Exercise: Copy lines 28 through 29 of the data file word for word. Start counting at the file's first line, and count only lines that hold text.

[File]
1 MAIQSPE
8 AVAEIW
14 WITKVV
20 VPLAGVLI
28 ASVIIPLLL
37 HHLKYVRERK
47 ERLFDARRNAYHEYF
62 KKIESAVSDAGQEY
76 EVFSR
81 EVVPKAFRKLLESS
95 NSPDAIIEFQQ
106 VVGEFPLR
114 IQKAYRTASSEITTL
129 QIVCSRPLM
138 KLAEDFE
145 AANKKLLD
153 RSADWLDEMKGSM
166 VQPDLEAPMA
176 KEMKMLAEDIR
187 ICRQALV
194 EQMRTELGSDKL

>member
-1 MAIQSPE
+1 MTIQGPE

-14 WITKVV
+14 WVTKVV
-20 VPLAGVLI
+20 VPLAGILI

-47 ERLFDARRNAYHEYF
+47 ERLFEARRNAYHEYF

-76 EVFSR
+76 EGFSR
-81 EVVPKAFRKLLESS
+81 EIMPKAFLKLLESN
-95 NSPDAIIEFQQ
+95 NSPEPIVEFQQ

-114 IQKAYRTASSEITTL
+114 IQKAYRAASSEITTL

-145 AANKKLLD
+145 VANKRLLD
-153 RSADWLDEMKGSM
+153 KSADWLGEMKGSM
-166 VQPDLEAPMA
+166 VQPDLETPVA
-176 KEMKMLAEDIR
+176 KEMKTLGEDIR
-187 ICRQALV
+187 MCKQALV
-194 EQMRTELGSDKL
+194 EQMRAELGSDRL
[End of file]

+20 VPLAGILI

-47 ERLFDARRNAYHEYF